FMA 3696 (801) Japanese Independent Cinema
This course will explore Japanese independent cinema (films made outside the major-studio system) from the late 1980s to the present. We will screen and discuss key works by filmmakers such as Kurosawa Kiyoshi, Aoyama Shinji, Kore-eda Hirokazu, Iwai Shunji, Kawase Naomi, Ichikawa Jun, Tsukamoto Shinya, Miike Takashi, and Sono Sion. We will consider these films both in their formal and aesthetic aspects and as reflections of contemporary Japanese society. We will discuss funding, distribution, and exhibition opportunities for independent films, the roles played by film schools and film festivals in the world of independent cinema, and the political and cultural meanings of "independence" in the context of Japanese film.
FMA 3696 (802) East Asian Melodrama
In studies of cinema, drama, and literature, melodrama is usually defined as a genre (or mode of expression) that emphasizes the release of powerful emotion. This course will explore how films from Japan, South Korea, and Chinese-speaking countries expand and challenge definitions of melodrama. We will survey the main traditions of melodrama in East Asian cinema since the 1920s and also examine revisionist, subversive, and counter-traditional uses of melodrama, focusing on the representation of family relationships, gender, sexuality, and the social effects of accelerated modernization. We will also consider melodramatic aesthetics and ways of accommodating and deepening emotional response through critical writing.
Hist 4696 (801)/As St 4096 (801) The Japanese Occupation of Southeast Asia
A focus on Japan's occupation of Southeast Asia between 1942 and 1945 and related topics. Designed primarily for history majors, this course emphasizes research and writing skills. Seminar presentations and a research paper are required.
Japanese 1003 (801) Oral Intensive I
A bridge between beginning and intermediate Japanese levels, this course emphasizes vocabulary building and the use of spoken Japanese through situational conversational practice. Tests will be in the forms of listening and reading comprehension and structured interviews. An ability to read and write hiragana and katakana is required, as is a mastery of most basic grammatical rules.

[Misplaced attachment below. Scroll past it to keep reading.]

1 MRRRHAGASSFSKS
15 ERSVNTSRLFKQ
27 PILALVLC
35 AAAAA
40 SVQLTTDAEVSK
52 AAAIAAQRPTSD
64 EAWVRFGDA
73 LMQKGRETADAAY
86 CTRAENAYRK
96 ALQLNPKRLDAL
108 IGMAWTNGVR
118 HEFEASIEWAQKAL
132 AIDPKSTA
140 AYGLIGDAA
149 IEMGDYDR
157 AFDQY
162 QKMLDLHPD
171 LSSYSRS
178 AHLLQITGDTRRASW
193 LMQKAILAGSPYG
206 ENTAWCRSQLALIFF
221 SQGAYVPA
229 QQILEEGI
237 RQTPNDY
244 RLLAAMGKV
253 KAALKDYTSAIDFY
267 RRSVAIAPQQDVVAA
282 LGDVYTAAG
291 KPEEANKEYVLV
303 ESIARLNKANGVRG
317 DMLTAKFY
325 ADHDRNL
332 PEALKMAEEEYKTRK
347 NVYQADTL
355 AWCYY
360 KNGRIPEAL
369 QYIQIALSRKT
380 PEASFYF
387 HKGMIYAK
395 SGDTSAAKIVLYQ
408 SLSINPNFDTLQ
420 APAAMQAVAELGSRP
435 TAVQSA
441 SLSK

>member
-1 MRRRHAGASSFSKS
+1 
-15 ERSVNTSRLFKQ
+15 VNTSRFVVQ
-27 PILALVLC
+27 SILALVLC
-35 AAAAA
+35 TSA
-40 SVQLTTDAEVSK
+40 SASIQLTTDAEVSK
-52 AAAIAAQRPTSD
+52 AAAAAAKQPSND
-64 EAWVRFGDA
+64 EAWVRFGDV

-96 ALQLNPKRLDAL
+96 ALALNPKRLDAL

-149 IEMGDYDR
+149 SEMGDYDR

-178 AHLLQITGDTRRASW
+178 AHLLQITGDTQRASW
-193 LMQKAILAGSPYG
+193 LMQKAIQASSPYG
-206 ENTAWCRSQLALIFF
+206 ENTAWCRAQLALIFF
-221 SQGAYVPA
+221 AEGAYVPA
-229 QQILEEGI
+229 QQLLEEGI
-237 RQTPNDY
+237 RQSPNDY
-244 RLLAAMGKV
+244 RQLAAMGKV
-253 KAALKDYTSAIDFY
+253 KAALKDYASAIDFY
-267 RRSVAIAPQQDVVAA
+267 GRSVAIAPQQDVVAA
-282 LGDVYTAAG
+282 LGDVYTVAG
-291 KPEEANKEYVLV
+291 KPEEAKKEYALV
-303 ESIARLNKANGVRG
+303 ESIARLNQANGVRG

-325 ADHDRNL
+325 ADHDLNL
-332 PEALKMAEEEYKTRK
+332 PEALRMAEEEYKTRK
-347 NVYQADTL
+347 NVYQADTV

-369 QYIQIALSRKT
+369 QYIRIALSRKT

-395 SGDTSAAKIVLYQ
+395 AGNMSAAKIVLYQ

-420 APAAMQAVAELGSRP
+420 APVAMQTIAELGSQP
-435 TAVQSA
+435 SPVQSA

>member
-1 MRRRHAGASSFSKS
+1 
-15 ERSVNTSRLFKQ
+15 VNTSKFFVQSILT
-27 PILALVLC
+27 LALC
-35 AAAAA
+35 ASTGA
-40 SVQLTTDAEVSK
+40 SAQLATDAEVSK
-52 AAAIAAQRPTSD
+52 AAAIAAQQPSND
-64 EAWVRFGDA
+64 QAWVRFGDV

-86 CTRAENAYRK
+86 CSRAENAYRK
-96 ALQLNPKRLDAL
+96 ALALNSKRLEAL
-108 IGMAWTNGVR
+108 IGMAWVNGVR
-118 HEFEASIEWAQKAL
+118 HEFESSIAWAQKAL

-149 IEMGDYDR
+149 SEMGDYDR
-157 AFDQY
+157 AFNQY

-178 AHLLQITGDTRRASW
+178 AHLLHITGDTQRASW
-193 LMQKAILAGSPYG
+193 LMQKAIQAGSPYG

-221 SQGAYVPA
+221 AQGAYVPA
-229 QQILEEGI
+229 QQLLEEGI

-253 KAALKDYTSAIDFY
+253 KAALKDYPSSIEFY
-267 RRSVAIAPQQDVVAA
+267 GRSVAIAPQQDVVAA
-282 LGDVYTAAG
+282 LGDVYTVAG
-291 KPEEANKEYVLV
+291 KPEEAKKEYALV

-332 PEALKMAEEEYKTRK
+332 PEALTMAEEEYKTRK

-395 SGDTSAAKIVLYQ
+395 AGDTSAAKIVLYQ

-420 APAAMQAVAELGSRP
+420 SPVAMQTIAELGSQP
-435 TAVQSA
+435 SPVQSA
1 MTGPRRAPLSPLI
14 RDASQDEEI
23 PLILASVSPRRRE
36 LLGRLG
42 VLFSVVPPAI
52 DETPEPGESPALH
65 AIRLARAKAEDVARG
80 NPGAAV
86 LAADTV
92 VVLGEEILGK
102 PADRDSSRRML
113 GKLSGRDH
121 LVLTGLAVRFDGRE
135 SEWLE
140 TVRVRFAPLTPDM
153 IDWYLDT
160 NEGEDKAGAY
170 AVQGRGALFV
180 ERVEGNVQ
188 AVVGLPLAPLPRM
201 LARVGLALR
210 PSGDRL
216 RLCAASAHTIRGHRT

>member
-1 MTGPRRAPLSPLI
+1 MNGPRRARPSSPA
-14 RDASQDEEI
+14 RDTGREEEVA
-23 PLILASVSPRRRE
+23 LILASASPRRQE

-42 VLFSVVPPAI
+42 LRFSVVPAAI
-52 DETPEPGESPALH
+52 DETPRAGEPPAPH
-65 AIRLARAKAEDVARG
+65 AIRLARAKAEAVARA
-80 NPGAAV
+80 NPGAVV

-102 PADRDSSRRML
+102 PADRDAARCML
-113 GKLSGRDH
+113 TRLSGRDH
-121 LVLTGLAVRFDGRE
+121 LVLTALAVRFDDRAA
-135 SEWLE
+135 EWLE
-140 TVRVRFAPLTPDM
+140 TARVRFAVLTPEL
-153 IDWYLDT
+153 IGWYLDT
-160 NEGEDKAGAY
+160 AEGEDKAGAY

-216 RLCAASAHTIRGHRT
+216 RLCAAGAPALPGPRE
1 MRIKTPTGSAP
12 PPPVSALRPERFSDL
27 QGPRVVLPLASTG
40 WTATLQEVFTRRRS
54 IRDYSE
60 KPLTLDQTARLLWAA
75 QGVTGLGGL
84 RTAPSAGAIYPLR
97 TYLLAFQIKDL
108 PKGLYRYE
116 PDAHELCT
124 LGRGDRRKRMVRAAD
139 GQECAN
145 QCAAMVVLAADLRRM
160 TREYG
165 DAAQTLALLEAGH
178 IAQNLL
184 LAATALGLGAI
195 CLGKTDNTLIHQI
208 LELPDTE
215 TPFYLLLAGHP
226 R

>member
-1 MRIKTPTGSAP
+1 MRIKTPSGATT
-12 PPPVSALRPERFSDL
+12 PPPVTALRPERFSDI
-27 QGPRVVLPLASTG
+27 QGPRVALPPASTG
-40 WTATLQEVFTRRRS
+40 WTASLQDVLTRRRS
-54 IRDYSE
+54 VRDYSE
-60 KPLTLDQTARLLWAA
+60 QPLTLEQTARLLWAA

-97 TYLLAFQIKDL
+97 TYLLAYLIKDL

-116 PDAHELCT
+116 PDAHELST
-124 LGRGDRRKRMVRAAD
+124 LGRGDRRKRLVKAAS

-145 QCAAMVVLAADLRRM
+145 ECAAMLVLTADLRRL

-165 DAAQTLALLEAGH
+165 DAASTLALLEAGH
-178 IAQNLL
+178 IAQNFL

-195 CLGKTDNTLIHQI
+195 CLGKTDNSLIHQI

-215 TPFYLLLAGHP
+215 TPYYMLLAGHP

Japanese 2000 (801) Practical Japanese for Study Abroad Students
This course is designed to give Temple Study Abroad Program students the essential conversational and written Japanese necessary to negotiate their time in Japan. Lectures, assignments, field trips, and other activities will be designed with practical, day-to-day life in Japan in mind. This course is not part of the Japanese Language and Literature major, and students pursuing this major or more rigorous study of the language should register for the formal course sequence, beginning with 1001.
Japanese 2003 (801) Oral Intensive II
A bridge between intermediate and advanced Japanese levels, this course focuses on vocabulary acquisition in a variety of conversational situations. Throughout the semester, several vocabulary quizzes and structure tests will be given, while the final exam will be in the form of interviews. Students are required to complete one project involving various communication activities outside the classroom. Note, the course uses different materials and works on different topics every semester and thus is repeatable. Students need prior written permission from the instructor to repeat.
Japanese 3000 (801) Japanese Communication and Culture I